‘The Hobbit’: Why ‘The Battle of Five Armies’ Was a Trainwreck
There are plenty of franchise sequels and debuts to look forward to in the next year. We have Star Wars in December, Deadpool in February, Batman v Superman: Dawn of Justice in March, and Captain America: Civil War two months after that. To understand what it is exactly that makes these movies tick though, it’s worth it to look back on the ones that didn’t work. More specifically, we’re going to have a talk about Peter Jackson’s Hobbit trilogy. We generally know why it fell flat, with the core issuing being that it was a 300-page book dragged out over three films. That being so, things go far deeper than just the limited source material.
In a featurette covering the final installment in the trilogy (above), The Battle of Five Armies, we get a shockingly honest look at the unmitigated trainwreck the film was behind the scenes. Interviews with Peter Jackson, Andy Serkis, and various crew members paint a picture of a project that couldn’t have gone more wrong. One creative director described the process for making the trilogy as “laying the tracks directly in front of the train,” while Jackson went so far as to admit, “I spent so much of The Hobbit feeling like I was not on top of it, [thanks to] the fact that I didn’t have much prep, and that I was making it up as I went along.”
It paints a picture of a project in absolute disarray and sheds a whole lot of light on the extent to which Jackson’s trilogy was doomed from the beginning. Originally, Guillermo del Toro was slated to head up the trilogy, but ended up leaving for reasons that to this day are still unclear. Two years of preparation and designing effectively went out the window, with Jackson coming on late in the game to “start all over again from scratch.” This, of course, presented an enormous problem: The studio refused to move back the production date to account for the new director. This gave Jackson mere months to build a $561 million trilogy from the ground up.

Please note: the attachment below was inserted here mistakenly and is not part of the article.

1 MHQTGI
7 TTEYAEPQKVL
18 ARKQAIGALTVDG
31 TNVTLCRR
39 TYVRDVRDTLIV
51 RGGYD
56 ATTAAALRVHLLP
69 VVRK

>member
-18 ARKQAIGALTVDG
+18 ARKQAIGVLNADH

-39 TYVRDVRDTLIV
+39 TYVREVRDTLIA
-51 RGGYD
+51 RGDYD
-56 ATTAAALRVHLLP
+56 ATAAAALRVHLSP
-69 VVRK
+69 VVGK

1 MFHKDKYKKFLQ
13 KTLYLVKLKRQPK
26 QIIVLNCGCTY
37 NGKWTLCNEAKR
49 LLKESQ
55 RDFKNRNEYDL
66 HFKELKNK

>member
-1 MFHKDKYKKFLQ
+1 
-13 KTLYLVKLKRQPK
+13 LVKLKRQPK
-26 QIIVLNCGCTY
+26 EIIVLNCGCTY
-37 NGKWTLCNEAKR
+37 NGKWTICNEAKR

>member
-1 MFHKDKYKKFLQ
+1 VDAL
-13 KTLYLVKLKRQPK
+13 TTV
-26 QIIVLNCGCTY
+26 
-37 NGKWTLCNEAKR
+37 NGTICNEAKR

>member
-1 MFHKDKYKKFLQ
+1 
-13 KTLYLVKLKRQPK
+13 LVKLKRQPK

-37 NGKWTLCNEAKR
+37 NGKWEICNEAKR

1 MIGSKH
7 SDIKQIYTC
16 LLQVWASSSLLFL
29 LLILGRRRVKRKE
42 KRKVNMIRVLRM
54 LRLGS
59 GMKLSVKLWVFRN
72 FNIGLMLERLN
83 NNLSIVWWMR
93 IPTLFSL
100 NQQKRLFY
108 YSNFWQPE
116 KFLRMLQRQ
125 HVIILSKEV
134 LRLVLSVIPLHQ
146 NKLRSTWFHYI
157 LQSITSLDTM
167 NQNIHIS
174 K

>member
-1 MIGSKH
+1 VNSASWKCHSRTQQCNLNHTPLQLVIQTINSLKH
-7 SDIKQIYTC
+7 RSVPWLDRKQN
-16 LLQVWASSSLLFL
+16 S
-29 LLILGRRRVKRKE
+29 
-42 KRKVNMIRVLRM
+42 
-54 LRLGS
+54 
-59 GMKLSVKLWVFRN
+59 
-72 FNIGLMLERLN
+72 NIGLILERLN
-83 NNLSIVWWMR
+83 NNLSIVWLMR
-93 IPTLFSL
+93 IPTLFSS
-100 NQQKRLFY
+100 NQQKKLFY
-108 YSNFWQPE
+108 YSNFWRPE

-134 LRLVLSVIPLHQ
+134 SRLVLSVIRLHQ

All the while, Jackson was logging 21-hour days, sleeping for three hours, and then repeating the process for weeks at a time. There were days on-set where even the actors weren’t sure what was in store for their given scene, pages of the script had yet to be completed, and set pieces/costumes were finished within hours of being needed. For much of The Battle of Five Armies, the movie was operating without even storyboards to act as a guide for shooting, culminating in the disaster that was shooting the final battle. As one assistant director put it, “the actual battle itself was a mystery to us. We didn’t know what we were doing.”
That carried over to the director too. The reason everyone on set was so profoundly lost? “Simply because I didn’t know what the hell I was doing,” Jackson admits in the featurette (right around the 5:00 mark). Throughout the talking head interviews, we see people who look downright beaten, working on a production they were simply not given enough to time to complete. MGM’s refusal to allow Jackson and co. more time following del Toro’s departure set them up to fail, and it’s easy to see that based on the final product.
All told, none of the Hobbit films were terrible per se. And while they were certainly more in the “underwhelming” category than anything, it’s helpful to peek behind the scenes just to see why things happened the way they did. Peter Jackson didn’t deliver a hastily thrown-together trilogy because he wanted to; he did it because those were the cards he was dealt. The lesson here: Next time you’re disappointed by a big-name blockbuster, try to remember that the people in charge aren’t always given the tools to succeed. In the case of The Hobbit, those tools were locked in a box filled with scorpions and shot into the sun.
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